Bernie’s post-convention “Support Hillary” tour fizzled. Wanting to hit three venues in Ohio, Sanders addressed 150 people in Akron, 300 at Kent State University (40,000 students strong), and in Canton … sorry, that one was canceled for lack of interest. So it began, with Bernie OR Bust becoming Bernie AND Bust.
There were instead thousands of individuals not going in any particular direction, or able to do so as a collective body. In January 2016, I had written that we needed to “Build independent Sanders groups that are strong enough to hold themselves together beyond the current election cycle,” the key word, of course, being “independent.” Didn’t happen. The most organized group was Progressive Democrats of America (PDA), but they were just scheming to “take over” the Democratic Party itself.
“Our Revolution”? Sort of.
Independent moves were pre-empted by Bernie’s own promise to form a permanent organization that would carry on the fight for the Political Revolution beyond 2016. He had even stated, “A campaign has got to be much more than just getting votes and getting elected. It has got to be helping to educate people, organize people. If we can do that, we can change the dynamic of politics for years and years to come.” What was to become “Our Revolution” embodied that hope. But Our Revolution was a fraud.
It was set up as just another 501(c)(4). That meant that its members couldn’t coordinate with actual campaign organizations on the ground, but it could accept corporate donations without even having to disclose who those donors are. Staffers resigned en masse and a pall was cast over the whole affair.
From my account at the time:
“On August 24, my wife Rose and I attended an Our Revolution ‘founding’ meeting in St. Petersburg. They played a long video recounting Bernie’s campaign’s glories and goals, followed by an inspirational pep talk from [Mike Fox] the National Fundraising/Phonebanking Coordinator of Progressive Democrats of America. And then? That’s all, folks! Except that one member braved a withering glare to announce a Green Party meeting in St. Petersburg the following night. I next got up to ask how Our Revolution was going to work. What is OUR process, how would we in Florida be choosing which candidates we support? My question was totally unexpected and totally unwelcome. First I was told that direction would come from Florida’s Democratic Progressive Caucus. But, I persisted, how did WE decide who WE were supporting?
“Finally, it was explained that nobody had the slightest idea how the organization would work. Hadn’t got to that yet. But on September 7, OR finally released a Founding Statement: ‘We are committed to democratic decision-making, transparency, political independence and small-dollar fundraising’ — unanimously adopted by all 11 members of OR’s Board of Directors.”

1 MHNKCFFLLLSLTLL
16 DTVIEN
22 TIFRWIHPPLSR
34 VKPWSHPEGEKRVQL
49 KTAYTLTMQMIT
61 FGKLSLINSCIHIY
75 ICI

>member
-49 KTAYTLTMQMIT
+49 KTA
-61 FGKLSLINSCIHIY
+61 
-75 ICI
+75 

What was most mind-boggling, though, was not how brazenly authoritarian Mike Fox’s presentation of “Our Revolution” was, but rather that he was so clueless as to think that there would not even have been such questions.
“An online petition drafted by Michael Albert states that the new organization has “a typical corporate structure including a board and a chief executive but having no explicit membership rights, powers, or even responsibilities.”
In any event, Bernie went down to defeat in August, along with a lot of our hopes and prayers. Hillary went down to defeat in November. The debacle of 1972 was relived, but bigger and bloodier than ever. An independent menace was crushed once again.
Shoulda, coulda, mighta. Didn’t.
One might have expected a major influx of DemExiters into the Green Party after the Convention, with another burst of growth come November. Anger at betrayal would have been bad enough. But for the Dems to have betrayed everything and THEN LOSE … that was just rubbing people’s faces in it.
Still, the Green Party did gain from it. Important leaders in the current Green Party of Florida (GPFL), for instance, came out of the Bernie experience. But it was nowhere near on the scale it should have been. Collectively, the Green Party had blundered horribly.
Bernie was never without significant flaws. He all too often voted in synch with the military-industrial complex. He was a staunch supporter of Israel. He was soft — to say the least — on supporting the Black community, and was repaid in kind come Election Day. He opposed Reparations for the Black community. My expectations were low, of course. He was a U.S. Senator, for Chrissake. That’s what elected officials do, good ones and bad ones.
But Greens went into full-scale vicious attack mode as soon as he announced. They attacked Sanders as a sheepdog, herding his flock into the Democratic Party. Clever enough, I guess. But what accompanied that line of attack was the implication that Bernie’s supporters were sheep. They were not sheep. They simply did not consider the Green Party, to the extent they knew of it, to be a viable alternative.
So Bernie’s track record on U.S. imperialism, and especially on Israel, for instance, was atrocious. Indeed it was. But millions of Berners were actually supporting Bernie not BECAUSE OF his caving in to Israel, but IN SPITE OF his having done that. That division still simmers.
Was Bernie a threat to the Green Party? Yes, at least in the short run. So per a June 4 interview in Mother Jones magazine, California Green Party spokesman Mike Feinstein cried:
“The Sanders campaign is absolutely destroying us. They intentionally went after our voters because they are low-lying fruit on the issues … I am apoplectically mad right now.”